|Publication number||US4603989 A|
|Application number||US 06/702,620|
|Publication date||Aug 5, 1986|
|Filing date||Feb 19, 1985|
|Priority date||Oct 4, 1983|
|Also published as||CA1265099A, CA1265099A1, DE3544630A1|
|Publication number||06702620, 702620, US 4603989 A, US 4603989A, US-A-4603989, US4603989 A, US4603989A|
|Inventors||Walter T. Ackerman, Edward F. Klimeck|
|Original Assignee||Risdon Corporation|
|Export Citation||BiBTeX, EndNote, RefMan|
|Patent Citations (26), Referenced by (17), Classifications (8), Legal Events (7)|
|External Links: USPTO, USPTO Assignment, Espacenet|
This application is a continuation-in-part of our copending application, Ser. No. 538,908, filed Oct. 4, 1983, now U.S. Pat. No. 4,514,102.
The invention relates to lipstick or the like containers of the so-called propel/repel variety wherein pomade substance mounted to a central carrier member is selectively displaced within the inner of two relatively rotatable tubular members, there being cam-follower means on the carrier member in continuous engagement with cam formations in the tubular members, for imparting such displacement.
In one period in the development of the art, such containers were all-metal. Clearances had to be observed and lubrication applied, to achieve smooth action. And with the more recent adoption of injection-molded plastic technology, the need for metal parts has all but disappeared. However, even with precisely formed plastic parts, the design technology has been somewhat influenced by the all-metal technology, to the extent that clearances must still be provided. Yet, regardless of the involved one or the other of these technologies, there has been a perceived need to provide clearances of such magnitude as to entail a degree of axial play in the retention of the tubular members to each other. Such play becomes aggravated as coacting plastic parts may shrink, and for this or other reasons there has been a lack of "silkiness" or quality "feel" in the operational handling of such containers.
It is an object of the invention to provide an improved lipstick-container construction, wherein properties of plastic parts and of metal parts are optimized for superior action in the final product.
A specific object is to provide such a construction wherein axial play is at a minimum.
Another specific object is to provide a construction meeting the above objects and inherently characterized by predetermined, controlled, smooth and uniform torsional friction or drag, in the course of rotary actuation.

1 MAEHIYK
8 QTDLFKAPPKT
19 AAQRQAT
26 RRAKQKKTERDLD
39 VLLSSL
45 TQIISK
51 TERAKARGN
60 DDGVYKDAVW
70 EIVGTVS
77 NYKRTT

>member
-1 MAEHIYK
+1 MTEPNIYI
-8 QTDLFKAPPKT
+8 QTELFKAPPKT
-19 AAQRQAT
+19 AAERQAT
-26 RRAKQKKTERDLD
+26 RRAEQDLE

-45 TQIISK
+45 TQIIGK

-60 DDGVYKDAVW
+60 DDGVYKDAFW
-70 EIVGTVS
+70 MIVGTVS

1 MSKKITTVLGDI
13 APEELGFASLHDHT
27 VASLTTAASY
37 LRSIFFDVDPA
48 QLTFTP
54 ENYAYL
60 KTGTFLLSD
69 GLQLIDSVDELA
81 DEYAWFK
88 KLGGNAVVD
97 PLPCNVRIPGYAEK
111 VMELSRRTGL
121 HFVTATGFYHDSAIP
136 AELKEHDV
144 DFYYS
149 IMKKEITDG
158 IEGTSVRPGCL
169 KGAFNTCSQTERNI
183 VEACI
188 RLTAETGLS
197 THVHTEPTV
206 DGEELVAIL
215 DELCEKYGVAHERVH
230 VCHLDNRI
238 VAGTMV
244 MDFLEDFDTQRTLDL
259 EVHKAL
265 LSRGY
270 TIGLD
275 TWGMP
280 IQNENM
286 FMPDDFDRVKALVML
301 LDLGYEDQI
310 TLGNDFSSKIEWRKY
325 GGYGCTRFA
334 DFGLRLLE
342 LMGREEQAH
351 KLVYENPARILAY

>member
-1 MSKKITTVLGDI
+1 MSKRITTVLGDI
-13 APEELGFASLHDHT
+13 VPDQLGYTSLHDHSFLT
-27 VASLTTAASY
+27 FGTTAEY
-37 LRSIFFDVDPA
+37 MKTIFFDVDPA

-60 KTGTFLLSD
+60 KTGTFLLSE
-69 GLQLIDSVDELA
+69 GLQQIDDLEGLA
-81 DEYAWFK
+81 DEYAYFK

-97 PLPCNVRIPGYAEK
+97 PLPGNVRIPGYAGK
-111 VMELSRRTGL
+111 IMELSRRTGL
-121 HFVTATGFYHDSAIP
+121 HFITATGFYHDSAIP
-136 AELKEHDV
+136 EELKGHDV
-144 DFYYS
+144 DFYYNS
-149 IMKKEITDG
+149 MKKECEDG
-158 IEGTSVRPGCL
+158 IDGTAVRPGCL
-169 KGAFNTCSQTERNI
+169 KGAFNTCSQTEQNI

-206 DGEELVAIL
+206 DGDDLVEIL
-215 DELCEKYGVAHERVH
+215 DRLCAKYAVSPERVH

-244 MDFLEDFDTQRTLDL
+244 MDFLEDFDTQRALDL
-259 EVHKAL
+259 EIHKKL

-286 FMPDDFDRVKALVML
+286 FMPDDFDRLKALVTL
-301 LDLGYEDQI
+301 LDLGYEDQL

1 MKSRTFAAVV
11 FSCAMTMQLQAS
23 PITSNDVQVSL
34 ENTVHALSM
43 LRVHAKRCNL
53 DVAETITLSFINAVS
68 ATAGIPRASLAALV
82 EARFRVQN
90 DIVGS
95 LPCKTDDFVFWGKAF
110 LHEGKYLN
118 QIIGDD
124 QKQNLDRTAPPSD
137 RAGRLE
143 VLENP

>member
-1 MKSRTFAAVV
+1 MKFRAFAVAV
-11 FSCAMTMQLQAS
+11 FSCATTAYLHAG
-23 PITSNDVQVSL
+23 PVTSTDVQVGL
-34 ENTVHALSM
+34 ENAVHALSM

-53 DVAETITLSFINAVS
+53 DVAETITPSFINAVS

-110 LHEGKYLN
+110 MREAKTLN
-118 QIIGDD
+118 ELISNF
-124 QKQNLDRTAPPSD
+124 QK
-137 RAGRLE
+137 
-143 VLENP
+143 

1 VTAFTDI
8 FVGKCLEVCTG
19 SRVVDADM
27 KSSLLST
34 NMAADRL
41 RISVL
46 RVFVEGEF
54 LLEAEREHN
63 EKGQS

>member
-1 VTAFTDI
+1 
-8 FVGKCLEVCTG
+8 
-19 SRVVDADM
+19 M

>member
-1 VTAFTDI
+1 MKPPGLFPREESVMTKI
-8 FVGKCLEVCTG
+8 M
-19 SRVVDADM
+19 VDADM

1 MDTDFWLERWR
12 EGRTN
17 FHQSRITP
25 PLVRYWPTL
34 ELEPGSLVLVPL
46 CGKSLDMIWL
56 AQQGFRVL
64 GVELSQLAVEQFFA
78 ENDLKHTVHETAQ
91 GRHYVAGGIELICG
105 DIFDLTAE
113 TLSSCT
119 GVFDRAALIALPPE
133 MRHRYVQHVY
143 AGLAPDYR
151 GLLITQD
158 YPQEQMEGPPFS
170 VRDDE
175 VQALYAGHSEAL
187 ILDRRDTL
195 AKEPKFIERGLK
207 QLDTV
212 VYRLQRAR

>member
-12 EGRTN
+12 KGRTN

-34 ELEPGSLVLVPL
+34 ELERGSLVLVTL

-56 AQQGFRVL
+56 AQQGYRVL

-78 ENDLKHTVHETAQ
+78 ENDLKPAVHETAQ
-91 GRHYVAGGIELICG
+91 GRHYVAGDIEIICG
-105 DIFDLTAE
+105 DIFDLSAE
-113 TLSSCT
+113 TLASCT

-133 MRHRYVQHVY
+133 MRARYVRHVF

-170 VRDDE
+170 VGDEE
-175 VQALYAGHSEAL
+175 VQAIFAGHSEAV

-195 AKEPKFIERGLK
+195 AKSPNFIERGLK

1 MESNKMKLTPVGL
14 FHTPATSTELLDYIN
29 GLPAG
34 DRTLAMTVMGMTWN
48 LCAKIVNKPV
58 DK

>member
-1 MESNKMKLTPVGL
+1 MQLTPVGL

Another specific object is to provide a new basic internal arrangement of components to achieve the above objects, while also lending itself to adoption and use of a variety of external or finish design appearances, as may be variously desired to accommodate the different style requirements of different cosmetic-house customers.
The invention achieves the foregoing objects in an arrangement of parts wherein the outer tubular member includes a molded-plastic sleeve with a radially outward circular flange at its lower end, and wherein the inner tubular member comprises three parts in circumferentially engaged force-fitted relation; the inner and outer parts are of metal and the third part is an intermediate plastic skirt which is squeezed into permanent circumferential engagement with both of the inner and outer metal parts by reason of the force-fitted relation. The arrangement is such that the upper axial end of the skirt establishes a first shoulder, and a radially inward flange on the outer metal part establishes a second shoulder; and said shoulders have a predetermined fit to the respective upper and lower surfaces of the sleeve flange. Thus, circumferentially continuous metal-to-plastic engagement characterizes the positioning fit to at least one of the surfaces of the sleeve flange. In general, the fitted parts requiring relative motion intentionally involve metal-to-plastic engagement, and the fitted parts requiring no relative motion are force-fitted, with primary force reaction between or dependent upon metal parts.
A preferred embodiment of the invention will be described in detail, in conjunction with the accompanying drawings, in which:
FIG. 1 is an enlarged view in elevation of a container of the invention, partly broken-away and in longitudinal section to reveal internal relationships;
FIGS. 2 and 3 are views in elevation for inner and outer tubular member parts of the container of FIG. 1, the view of FIG. 3 being partly broken-away and in longitudinal section;
FIG. 4 is a longitudinal section of an adaptor member, being another of the parts of the container of FIG. 1;
FIG. 5 is an enlarged fragmentary longitudinal section of a bead region of the inner tubular member;
FIG. 6 is an enlarged fragmentary longitudinal section of a force-fitted relation of parts in FIG. 1; and
FIG. 7 is a partly broken-away view in elevation of a part of the closure cap of the FIG. 1 container.